The majority of black belts really dont know anything about self defense and/or fighting.

As such, many of this majority create this claim "I wanted to fight this guy, but I'd get in trouble, so I had to restrain myself."

You get into trouble for getting into a fight because its assault-NOT because you're "trained." Whether or not its justified is determined if its taken to court (which is usually isnt unless its severe). Again you could be training for years and have a black belt, yet havent the slightest clue about fighting or self defense as the majority of martial arts schools teach it as an art (as compared to boxing which is more of a science).


I understand what you are saying and I think if everyone looks at this correctly and not as a reflection of ones self then it makes perfect sense.
I would like to say however in the event a person is highly skilled and in a conflict I believe they will be able to control the situation better and the amount of damage done to the assailant more deliberate. So as to say easier for them to apply enough of what they know to neutralize the person without going overboard. However, newbies hurt more people in class because of their lack of sensitivity, control and awareness. So I would expect the same in the street.
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julien
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PostPosted: Wed Jul 21, 2010 3:01 pm    Post subject: Reply with quote

I think this is purely a myth, like 'having to register your fists as a deadly weapon when you become a blackbelt'.
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joesteph
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PostPosted: Wed Jul 21, 2010 7:31 pm    Post subject: Reply with quote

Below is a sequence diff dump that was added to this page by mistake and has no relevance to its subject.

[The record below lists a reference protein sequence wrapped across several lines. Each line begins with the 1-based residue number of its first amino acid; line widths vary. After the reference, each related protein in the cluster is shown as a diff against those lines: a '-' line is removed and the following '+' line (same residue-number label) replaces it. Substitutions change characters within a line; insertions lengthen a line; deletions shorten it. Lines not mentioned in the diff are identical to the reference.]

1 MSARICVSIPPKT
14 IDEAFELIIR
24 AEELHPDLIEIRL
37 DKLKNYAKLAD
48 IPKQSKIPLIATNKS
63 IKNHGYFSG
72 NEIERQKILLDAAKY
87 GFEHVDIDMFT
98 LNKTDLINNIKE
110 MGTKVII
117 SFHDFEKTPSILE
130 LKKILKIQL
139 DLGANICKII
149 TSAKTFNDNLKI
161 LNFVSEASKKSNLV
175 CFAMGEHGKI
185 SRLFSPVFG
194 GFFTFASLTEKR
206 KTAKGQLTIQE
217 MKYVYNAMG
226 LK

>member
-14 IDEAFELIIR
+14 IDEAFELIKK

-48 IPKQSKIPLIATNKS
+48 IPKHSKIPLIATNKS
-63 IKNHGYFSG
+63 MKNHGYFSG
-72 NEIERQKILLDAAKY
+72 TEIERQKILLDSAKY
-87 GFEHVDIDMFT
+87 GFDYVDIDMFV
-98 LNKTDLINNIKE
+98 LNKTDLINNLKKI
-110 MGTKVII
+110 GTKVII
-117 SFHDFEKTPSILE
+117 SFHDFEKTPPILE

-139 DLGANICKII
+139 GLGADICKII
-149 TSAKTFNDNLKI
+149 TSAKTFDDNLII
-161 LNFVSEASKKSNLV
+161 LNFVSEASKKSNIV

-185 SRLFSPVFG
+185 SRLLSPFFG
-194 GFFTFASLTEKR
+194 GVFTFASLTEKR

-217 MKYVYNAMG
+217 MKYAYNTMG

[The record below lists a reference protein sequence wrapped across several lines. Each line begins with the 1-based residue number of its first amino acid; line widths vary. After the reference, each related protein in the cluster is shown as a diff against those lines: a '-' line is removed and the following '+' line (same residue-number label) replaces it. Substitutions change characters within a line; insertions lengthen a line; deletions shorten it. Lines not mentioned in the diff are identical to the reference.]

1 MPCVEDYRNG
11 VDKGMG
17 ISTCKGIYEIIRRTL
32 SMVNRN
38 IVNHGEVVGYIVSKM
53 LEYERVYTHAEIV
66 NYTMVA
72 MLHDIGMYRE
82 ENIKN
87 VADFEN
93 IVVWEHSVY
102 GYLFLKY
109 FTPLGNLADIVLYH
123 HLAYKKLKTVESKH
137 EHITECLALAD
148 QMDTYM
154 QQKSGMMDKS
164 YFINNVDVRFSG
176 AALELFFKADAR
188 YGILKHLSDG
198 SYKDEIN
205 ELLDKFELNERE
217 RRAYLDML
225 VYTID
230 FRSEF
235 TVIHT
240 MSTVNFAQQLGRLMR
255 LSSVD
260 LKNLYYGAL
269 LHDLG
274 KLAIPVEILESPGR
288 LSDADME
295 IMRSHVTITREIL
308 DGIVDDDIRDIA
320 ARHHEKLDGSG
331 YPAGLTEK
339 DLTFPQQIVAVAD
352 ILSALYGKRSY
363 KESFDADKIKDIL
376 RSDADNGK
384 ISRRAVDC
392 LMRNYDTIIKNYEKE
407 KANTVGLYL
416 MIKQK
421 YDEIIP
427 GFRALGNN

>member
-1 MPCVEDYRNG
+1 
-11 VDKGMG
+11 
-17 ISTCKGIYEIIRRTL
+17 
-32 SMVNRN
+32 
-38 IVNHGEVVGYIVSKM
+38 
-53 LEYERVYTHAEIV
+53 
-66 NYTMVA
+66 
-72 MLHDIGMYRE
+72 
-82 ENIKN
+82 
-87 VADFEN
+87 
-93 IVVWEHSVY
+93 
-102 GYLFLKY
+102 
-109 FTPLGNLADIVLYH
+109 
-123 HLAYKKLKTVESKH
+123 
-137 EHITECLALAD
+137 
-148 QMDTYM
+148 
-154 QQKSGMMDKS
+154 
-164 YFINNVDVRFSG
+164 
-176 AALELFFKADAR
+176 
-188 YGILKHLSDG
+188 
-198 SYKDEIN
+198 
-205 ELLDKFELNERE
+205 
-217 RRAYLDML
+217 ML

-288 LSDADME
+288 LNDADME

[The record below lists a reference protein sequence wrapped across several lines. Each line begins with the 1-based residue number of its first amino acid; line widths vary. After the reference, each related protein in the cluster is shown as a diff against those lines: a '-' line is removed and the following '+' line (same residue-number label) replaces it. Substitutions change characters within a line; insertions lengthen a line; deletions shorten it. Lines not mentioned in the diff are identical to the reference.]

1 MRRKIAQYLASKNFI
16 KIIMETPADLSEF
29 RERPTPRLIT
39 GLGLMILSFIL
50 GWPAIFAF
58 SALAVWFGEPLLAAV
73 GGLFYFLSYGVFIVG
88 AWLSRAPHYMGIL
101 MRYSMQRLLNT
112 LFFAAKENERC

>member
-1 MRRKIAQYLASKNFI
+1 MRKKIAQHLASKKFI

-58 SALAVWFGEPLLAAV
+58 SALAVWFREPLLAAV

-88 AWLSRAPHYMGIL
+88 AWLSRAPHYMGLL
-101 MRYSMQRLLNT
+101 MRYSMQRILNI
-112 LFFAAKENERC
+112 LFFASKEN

The problem isn't that the way you protected yourself is necessarily criminal, but that you have a greater chance than the untrained fighter of being sued for the level of damage inflicted, even though the other guy's the aggressor. That was the kickoff in the OP, citing the source and asking for thoughts about it.

I don't believe the lower level gup/kyu belts would be held to the same standard as a red/brown or midnight blue/black belt. There's nothing to stop an attorney from bringing this into a court case, and then the judge and jury make a decision as to its weight.

BTW, the punk or punks who attacked you will be barely recognizable to you in civil court, wearing jackets and ties--and should I say they bathed as well?
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KumitePanda
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PostPosted: Thu Jul 22, 2010 3:45 pm    Post subject: Reply with quote

i believe that in the judicial systems around the world, MA is totally misunderstood. we're seen to be trained thugs that have nothing better to do with our time than beat the snot out of people, but really when it comes down to it if some loser has a knife and attacks but misses and we hit him, maybe break his jaw or a rib and we go to court for grievious bodily harm or something our personalities will totally get overlooked and the fact we even practice a MA will be taken into account.
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KumitePanda
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PostPosted: Thu Jul 22, 2010 3:50 pm    Post subject: Reply with quote

julien wrote:
I think this is purely a myth, like 'having to register your fists as a deadly weapon when you become a blackbelt'.


actually thats not a myth we do it at my dojo. because its true. even now i've been told at white belt w/ black tip level i could put someone in a coma so what will i be like when i get to black belt...just with a kizami i could kill someone. and so could half the BB at my dojo. in australia its a legal thing